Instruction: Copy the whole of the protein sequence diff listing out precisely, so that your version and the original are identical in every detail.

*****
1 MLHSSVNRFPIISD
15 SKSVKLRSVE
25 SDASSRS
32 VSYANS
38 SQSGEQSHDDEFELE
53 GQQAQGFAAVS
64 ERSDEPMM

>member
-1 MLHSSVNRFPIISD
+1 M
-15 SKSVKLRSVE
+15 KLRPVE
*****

1 MLHSSVNRFPIISD
15 SKSVKLRSVE
25 SDASSRS
32 VSYANS
38 SQSGEQSHDDEFELE
53 GQQAQGFAAVS
64 ERSDEPMM

>member
-1 MLHSSVNRFPIISD
+1 M
-15 SKSVKLRSVE
+15 KLRPVE